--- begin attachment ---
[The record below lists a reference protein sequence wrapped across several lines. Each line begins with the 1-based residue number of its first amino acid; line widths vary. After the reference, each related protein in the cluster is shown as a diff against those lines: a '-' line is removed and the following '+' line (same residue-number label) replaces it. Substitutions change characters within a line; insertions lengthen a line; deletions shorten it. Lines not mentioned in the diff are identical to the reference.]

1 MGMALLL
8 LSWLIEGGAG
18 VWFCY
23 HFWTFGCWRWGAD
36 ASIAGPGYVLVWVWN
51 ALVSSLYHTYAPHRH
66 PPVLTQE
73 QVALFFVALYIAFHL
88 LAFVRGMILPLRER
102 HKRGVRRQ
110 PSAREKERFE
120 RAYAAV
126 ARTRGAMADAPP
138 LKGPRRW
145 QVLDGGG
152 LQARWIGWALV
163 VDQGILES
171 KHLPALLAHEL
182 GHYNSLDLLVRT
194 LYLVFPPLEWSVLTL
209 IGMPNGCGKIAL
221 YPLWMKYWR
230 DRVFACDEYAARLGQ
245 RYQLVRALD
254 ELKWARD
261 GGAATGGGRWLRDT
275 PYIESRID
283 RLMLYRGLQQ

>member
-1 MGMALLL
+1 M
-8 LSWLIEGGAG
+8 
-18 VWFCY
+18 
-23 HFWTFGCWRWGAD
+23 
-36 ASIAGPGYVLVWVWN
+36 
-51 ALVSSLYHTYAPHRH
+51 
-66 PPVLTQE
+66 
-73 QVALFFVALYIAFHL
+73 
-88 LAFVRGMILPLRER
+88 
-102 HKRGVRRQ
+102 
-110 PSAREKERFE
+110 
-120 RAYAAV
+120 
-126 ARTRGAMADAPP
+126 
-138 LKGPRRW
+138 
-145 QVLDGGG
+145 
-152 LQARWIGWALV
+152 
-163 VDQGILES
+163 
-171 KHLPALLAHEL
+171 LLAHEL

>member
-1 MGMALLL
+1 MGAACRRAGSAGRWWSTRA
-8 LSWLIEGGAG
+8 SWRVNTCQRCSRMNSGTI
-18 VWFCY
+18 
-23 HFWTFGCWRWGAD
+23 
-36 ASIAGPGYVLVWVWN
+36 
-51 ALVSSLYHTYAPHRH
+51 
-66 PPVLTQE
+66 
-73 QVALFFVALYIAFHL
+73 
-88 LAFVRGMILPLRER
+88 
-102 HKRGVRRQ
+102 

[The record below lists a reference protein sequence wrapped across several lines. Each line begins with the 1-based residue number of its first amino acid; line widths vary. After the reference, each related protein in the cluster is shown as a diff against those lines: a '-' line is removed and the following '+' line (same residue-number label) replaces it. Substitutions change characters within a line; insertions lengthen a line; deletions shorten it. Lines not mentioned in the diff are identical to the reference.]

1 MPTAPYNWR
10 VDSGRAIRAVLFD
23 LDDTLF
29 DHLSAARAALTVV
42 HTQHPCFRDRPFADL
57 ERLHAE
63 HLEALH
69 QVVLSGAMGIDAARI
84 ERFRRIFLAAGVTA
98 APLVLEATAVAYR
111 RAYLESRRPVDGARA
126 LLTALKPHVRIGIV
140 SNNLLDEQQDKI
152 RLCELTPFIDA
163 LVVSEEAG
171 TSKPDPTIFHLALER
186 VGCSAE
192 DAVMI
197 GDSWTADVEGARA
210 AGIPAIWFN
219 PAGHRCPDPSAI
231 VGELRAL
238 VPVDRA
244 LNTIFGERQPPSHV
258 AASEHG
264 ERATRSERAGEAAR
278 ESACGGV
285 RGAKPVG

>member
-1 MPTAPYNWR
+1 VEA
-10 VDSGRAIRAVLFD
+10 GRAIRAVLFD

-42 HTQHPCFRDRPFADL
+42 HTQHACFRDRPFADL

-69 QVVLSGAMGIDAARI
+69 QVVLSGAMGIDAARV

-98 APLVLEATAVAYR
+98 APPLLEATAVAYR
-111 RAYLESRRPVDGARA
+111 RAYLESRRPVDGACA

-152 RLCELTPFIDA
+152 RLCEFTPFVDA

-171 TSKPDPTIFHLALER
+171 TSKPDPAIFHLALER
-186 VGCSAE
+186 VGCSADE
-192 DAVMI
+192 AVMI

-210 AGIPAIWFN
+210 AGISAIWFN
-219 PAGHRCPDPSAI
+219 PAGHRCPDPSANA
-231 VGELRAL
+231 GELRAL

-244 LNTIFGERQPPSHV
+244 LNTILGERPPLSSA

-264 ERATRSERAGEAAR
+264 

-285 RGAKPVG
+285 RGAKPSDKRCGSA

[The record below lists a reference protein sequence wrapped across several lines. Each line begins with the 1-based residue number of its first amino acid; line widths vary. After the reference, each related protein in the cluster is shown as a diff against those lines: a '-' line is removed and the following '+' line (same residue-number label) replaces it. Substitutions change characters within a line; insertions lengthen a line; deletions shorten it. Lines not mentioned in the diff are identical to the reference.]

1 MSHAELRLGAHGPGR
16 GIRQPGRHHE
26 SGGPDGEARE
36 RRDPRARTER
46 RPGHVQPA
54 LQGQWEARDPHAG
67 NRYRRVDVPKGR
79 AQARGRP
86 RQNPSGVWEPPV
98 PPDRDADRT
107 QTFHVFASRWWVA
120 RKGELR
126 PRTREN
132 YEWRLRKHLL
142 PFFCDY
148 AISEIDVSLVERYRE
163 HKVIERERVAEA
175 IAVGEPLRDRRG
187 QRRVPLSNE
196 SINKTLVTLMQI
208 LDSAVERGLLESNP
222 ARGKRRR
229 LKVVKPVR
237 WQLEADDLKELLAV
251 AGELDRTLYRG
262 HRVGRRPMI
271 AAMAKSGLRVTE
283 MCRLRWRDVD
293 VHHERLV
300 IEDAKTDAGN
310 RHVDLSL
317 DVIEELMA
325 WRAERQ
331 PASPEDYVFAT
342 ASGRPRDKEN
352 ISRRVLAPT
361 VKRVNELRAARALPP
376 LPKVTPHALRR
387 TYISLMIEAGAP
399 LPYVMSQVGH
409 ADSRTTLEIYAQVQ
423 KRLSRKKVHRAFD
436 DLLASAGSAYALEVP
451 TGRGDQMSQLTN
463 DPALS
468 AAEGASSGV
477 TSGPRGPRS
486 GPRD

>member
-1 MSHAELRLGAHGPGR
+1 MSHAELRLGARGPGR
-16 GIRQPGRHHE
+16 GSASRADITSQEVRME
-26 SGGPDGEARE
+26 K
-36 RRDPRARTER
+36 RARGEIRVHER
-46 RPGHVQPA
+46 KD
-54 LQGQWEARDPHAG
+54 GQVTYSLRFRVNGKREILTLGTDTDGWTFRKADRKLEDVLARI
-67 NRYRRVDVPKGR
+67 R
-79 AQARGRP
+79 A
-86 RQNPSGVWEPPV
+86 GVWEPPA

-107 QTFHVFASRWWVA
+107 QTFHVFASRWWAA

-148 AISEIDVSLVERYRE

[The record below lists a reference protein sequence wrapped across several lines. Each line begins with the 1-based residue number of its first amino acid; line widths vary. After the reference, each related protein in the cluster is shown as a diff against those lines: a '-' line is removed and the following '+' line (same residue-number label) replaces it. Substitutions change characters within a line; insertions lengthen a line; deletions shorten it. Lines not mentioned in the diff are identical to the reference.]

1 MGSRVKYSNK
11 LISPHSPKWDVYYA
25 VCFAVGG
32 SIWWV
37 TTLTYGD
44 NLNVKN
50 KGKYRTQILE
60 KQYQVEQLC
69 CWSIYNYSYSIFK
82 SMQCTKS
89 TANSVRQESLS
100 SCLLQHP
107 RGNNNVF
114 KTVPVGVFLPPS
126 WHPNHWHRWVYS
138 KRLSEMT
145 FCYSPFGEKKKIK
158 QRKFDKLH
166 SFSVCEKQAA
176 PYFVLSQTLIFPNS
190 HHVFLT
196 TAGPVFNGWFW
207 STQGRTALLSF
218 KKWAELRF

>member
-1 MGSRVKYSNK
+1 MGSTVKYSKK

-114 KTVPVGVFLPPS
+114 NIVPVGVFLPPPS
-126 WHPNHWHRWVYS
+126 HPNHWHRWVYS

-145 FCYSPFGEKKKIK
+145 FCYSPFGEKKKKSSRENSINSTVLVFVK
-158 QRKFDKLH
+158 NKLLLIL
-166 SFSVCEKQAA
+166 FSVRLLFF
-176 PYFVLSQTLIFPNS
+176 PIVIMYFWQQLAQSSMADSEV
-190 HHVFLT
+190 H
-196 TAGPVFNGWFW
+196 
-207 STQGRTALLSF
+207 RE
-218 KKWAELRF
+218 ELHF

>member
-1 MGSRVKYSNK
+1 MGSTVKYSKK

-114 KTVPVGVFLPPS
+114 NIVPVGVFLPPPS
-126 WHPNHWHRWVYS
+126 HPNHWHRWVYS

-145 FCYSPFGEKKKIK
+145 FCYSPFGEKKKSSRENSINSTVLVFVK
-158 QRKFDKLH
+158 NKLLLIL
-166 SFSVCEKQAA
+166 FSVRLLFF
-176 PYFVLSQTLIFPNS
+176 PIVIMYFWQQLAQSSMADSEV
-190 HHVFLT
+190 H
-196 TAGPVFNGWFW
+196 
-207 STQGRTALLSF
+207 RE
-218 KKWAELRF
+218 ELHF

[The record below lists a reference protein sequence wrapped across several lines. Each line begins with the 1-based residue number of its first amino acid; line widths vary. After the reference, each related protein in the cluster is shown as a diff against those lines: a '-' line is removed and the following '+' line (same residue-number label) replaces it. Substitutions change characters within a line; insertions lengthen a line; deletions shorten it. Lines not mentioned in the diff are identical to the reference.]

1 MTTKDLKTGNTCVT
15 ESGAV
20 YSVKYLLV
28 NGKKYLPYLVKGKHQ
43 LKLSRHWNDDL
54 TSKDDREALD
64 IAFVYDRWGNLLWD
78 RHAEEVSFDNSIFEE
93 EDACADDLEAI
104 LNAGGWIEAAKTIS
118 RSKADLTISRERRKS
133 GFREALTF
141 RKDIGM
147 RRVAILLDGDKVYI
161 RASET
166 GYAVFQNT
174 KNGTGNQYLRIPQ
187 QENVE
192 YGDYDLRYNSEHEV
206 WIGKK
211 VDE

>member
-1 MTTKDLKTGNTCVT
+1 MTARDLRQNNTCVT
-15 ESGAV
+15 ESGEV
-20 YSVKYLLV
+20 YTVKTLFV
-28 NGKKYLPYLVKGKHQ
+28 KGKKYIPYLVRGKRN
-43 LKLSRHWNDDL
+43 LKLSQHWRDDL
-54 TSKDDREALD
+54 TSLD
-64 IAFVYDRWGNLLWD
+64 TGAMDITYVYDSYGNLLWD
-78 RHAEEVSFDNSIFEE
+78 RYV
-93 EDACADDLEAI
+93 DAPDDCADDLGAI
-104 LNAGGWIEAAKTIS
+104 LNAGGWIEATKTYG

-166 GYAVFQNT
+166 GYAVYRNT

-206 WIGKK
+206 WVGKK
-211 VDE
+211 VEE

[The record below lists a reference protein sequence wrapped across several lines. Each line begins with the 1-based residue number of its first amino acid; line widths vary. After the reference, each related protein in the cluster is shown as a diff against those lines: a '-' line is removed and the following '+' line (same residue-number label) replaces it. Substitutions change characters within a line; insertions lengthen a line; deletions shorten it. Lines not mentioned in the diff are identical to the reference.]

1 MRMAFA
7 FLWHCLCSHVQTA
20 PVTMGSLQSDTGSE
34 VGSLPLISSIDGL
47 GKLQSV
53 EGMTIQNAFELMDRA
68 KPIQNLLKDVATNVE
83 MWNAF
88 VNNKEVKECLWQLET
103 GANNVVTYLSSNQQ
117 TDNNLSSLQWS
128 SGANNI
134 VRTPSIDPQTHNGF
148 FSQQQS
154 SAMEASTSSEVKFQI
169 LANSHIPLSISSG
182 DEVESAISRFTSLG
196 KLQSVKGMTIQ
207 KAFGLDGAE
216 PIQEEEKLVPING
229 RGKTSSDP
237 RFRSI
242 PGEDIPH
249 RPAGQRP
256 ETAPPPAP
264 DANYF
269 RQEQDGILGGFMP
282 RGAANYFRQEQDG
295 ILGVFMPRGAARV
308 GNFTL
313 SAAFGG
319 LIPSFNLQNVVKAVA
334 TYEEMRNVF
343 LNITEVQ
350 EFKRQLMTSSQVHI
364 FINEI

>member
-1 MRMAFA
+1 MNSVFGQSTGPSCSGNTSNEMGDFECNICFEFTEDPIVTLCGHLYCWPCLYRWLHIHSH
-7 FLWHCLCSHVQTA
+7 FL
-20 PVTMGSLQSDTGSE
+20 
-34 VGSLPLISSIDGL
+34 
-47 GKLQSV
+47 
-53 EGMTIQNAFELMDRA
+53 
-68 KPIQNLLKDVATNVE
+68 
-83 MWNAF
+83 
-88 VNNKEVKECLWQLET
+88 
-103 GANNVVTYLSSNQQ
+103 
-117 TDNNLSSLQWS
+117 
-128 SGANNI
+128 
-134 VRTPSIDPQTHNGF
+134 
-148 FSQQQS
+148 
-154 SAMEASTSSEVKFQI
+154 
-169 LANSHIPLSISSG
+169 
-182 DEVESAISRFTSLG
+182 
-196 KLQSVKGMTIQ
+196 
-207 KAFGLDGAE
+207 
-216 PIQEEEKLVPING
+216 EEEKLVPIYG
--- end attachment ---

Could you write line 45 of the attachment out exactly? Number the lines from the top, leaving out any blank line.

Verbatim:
-73 QVALFFVALYIAFHL